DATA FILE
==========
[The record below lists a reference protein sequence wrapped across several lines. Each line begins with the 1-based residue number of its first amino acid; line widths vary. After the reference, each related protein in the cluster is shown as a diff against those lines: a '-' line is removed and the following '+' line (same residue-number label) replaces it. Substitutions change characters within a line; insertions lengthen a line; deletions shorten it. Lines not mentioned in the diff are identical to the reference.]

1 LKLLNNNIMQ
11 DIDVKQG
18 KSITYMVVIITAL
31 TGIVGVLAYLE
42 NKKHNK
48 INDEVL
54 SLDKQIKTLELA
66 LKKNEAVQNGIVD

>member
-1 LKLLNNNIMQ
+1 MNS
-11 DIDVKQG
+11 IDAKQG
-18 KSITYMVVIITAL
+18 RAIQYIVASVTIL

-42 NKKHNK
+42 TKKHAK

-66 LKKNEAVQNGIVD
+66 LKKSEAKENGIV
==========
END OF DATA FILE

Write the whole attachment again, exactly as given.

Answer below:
[The record below lists a reference protein sequence wrapped across several lines. Each line begins with the 1-based residue number of its first amino acid; line widths vary. After the reference, each related protein in the cluster is shown as a diff against those lines: a '-' line is removed and the following '+' line (same residue-number label) replaces it. Substitutions change characters within a line; insertions lengthen a line; deletions shorten it. Lines not mentioned in the diff are identical to the reference.]

1 LKLLNNNIMQ
11 DIDVKQG
18 KSITYMVVIITAL
31 TGIVGVLAYLE
42 NKKHNK
48 INDEVL
54 SLDKQIKTLELA
66 LKKNEAVQNGIVD

>member
-1 LKLLNNNIMQ
+1 MNS
-11 DIDVKQG
+11 IDAKQG
-18 KSITYMVVIITAL
+18 RAIQYIVASVTIL

-42 NKKHNK
+42 TKKHAK

-66 LKKNEAVQNGIVD
+66 LKKSEAKENGIV